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Publication numberUS6042221 A
Publication typeGrant
Application numberUS 08/671,954
Publication dateMar 28, 2000
Filing dateJun 28, 1996
Priority dateJun 30, 1995
Fee statusPaid
Also published asCA2179974A1, CA2179974C, CN1090091C, CN1143571A, DE69633697D1, DE69633697T2, EP0750991A2, EP0750991A3, EP0750991B1
Publication number08671954, 671954, US 6042221 A, US 6042221A, US-A-6042221, US6042221 A, US6042221A
InventorsHirokazu Komuro
Original AssigneeCanon Kabushiki Kaisha
Export CitationBiBTeX, EndNote, RefMan
External Links: USPTO, USPTO Assignment, Espacenet
Ink-jet recording head and ink-jet recording apparatus
US 6042221 A
Abstract
An ink-jet recording head comprises an ink flow path having a discharge opening for discharging an ink, a lower layer for heat accumulation, a resistance layer provided on the lower layer, a pair of wiring electrodes provided on the resistance layer for applying an electric signal to the resistance layer, and an electrothermal transducer, provided corresponding to the ink flow path, employing the resistance layer between the wiring electrodes as a heat-generating portion, wherein the heat-generating portion has a high temperature section and a low temperature section when driven, and a boundary at which the thickness of the protective layer varies is positioned on the low temperature section.
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Claims(15)
What is claimed is:
1. An ink-jet recording head comprising an ink flow path having a discharge opening for discharging an ink, an electrothermal transducer provided corresponding to the ink flow path and comprising a lower layer for heat accumulation, a resistance layer provided on the lower layer, and a pair of wiring electrodes provided on the resistance layer for applying an electric signal to the resistance layer, a portion of the resistance layer being disposed between the wiring electrodes and forming a heat-generating portion; and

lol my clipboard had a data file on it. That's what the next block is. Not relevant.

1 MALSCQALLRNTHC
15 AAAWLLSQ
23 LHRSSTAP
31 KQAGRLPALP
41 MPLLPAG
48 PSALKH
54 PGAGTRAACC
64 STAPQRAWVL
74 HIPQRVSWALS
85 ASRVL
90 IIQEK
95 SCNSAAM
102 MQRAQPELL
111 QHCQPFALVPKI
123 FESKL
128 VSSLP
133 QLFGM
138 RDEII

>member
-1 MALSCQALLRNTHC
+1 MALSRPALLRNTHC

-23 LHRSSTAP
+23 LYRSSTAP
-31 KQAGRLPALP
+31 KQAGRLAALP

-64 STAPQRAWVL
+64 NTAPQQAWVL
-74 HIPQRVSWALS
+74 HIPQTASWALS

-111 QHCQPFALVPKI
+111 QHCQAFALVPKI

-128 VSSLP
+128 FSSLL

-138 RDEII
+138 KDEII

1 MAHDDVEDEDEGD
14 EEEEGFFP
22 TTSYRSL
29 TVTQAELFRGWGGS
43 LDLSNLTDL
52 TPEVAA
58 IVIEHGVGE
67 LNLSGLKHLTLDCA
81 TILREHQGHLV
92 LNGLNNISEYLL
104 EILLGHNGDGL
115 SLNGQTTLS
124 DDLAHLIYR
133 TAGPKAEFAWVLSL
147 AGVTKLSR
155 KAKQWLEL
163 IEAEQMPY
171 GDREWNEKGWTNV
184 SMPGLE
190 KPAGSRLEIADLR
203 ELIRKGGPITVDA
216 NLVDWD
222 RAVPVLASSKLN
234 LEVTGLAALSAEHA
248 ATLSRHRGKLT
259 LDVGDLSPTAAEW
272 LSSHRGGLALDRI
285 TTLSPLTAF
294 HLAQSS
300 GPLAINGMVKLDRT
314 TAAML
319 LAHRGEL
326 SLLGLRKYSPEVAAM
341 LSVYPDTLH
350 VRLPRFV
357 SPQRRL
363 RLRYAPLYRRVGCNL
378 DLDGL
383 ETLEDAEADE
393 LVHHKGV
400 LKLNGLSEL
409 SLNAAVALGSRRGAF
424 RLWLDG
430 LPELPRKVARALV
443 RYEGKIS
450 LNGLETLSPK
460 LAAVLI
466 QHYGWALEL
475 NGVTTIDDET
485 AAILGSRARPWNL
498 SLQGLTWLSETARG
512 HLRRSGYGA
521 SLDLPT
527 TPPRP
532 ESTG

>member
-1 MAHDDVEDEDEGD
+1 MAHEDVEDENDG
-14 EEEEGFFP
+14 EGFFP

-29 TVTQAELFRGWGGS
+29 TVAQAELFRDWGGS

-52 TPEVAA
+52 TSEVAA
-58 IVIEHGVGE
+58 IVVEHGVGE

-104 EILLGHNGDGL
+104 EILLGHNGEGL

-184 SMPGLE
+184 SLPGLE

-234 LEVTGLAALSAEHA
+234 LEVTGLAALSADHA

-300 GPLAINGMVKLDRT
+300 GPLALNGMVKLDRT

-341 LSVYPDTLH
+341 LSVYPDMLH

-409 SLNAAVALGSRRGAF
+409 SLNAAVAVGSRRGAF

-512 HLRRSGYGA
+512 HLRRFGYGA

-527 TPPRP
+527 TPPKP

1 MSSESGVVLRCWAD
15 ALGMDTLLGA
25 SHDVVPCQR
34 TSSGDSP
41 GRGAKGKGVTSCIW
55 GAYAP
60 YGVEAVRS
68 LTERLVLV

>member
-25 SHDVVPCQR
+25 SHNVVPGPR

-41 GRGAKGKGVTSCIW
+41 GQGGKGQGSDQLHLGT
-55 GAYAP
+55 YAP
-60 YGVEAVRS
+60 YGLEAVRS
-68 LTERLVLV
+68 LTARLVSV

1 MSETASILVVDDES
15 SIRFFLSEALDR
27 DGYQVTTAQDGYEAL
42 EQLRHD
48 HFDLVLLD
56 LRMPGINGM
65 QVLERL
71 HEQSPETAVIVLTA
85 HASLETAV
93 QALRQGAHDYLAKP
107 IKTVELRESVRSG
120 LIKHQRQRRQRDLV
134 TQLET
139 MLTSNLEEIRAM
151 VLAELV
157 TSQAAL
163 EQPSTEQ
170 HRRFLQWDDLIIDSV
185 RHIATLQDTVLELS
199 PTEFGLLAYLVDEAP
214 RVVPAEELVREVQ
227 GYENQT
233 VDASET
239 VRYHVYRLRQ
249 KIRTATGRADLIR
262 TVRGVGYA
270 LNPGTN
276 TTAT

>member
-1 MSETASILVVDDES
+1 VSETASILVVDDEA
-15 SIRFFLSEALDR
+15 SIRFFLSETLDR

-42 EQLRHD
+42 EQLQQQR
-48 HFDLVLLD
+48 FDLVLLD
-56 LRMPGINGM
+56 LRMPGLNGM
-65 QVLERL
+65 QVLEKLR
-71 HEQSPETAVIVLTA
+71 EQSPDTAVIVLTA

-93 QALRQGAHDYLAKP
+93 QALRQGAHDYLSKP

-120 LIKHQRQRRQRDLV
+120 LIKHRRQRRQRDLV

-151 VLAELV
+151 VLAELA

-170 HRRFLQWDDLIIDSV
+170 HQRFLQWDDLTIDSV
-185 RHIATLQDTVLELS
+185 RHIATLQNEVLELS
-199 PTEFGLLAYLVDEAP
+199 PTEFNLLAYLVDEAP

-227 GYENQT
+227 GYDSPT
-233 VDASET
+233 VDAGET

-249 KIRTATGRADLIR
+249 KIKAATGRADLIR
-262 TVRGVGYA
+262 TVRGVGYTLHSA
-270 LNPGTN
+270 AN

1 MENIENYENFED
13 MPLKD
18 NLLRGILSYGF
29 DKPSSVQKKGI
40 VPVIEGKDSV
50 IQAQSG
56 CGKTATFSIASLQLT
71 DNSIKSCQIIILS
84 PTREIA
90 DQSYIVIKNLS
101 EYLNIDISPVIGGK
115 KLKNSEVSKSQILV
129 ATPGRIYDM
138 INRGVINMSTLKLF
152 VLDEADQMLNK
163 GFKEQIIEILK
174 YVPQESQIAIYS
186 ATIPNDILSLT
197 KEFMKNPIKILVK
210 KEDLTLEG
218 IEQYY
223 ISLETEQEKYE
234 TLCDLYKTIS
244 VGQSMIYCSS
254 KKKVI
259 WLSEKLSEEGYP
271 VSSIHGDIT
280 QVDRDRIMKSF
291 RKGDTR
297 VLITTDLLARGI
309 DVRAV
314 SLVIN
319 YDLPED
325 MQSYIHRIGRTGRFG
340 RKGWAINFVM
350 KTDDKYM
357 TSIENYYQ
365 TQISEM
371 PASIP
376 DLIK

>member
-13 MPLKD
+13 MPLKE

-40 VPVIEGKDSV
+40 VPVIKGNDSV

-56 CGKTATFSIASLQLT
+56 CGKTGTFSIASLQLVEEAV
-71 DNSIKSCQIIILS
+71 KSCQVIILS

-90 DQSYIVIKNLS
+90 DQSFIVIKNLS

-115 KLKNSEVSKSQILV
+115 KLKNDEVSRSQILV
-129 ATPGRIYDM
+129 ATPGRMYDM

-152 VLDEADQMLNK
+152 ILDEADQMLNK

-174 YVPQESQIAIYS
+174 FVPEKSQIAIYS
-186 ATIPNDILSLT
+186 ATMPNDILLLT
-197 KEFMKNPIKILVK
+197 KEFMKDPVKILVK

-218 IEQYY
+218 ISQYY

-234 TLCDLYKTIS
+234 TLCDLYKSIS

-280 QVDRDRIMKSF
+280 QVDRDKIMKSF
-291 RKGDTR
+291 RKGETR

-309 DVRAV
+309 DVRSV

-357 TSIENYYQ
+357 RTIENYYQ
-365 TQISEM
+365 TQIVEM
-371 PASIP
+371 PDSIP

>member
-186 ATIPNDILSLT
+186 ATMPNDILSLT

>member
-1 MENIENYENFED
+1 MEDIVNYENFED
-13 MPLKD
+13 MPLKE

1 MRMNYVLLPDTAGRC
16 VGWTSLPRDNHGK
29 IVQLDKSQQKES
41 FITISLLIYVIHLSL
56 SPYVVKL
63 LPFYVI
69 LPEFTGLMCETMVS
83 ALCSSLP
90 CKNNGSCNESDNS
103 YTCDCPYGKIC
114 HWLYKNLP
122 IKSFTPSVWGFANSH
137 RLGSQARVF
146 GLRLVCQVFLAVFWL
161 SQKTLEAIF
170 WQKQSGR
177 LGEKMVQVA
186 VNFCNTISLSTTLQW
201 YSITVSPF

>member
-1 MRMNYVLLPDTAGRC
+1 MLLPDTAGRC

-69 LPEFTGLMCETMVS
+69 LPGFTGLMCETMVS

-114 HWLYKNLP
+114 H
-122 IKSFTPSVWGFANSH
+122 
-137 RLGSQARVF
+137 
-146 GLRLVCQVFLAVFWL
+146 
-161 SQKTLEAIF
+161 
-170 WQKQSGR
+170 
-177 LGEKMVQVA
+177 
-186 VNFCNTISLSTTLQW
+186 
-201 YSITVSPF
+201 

a protective layer provided on the electrothermal transducer for protecting the electrothermal transducer, the protective layer having on the heat-generating portion a thin portion of a thickness smaller than the thickness of a thick portion which is an other portion of the protective layer, wherein the heat-generating portion has a high temperature section having a pair of end portions and a pair of low temperature sections each provided contiguous to and in contact with an associated said end portion of the high temperature section, the high temperature section and the pair of low temperature sections together having a continuous flat surface, wherein the thin portion of the protective layer is positioned on the high temperature section, and wherein a boundary portion of the protective layer at which the thin portion is continuous to the other portion to vary the thickness is positioned on the low temperature section.
2. The ink-jet recording head according to claim 1, wherein the low temperature section is provided by making nonuniform a width of the resistance layer forming the heat-generating portion.
3. The ink-jet recording head according to claim 1, wherein the low temperature section is provided by making nonuniform the thickness of the resistance layer forming the heat-generating portion.
4. The ink-jet recording head according to claim 1, wherein the low temperature section is provided by making nonuniform the thickness of the lower layer corresponding to the heat-generating portion.
5. A ink-jet recording head according to claim 1, wherein the low temperature section is provided by making nonuniform the thermal conductivity of the lower layer corresponding to the heat-generating portion.
6. The ink-jet recording head according to any one of claims 1 to 5, wherein the boundary portion at which the thickness of the protective layer varies is a boundary between the thin portion and the thick portion of the protective layer.
7. The ink-jet recording head according to any one of claims 1 to 5, wherein the boundary portion at which the thickness of the protective layer varies is a boundary between a region having the protective layer and a region having no protective layer.
8. An ink-jet recording apparatus comprising:
the ink-jet recording head of claims 1 to 5; and
means for delivering a recording medium.
9. An ink-jet recording head comprising:
an ink flow path having a discharge opening for discharging an ink;
an electrothermal transducer provided corresponding to the ink flow path and comprising a lower layer for heat accumulation, the lower layer having a thickness, a resistance layer provided on the lower layer and having a width and a thickness, and a pair of wiring electrodes provided on the resistance layer for applying an electric signal to the resistance layer, a portion of the resistance layer being disposed between the wiring electrodes and forming a heat-generating portion; and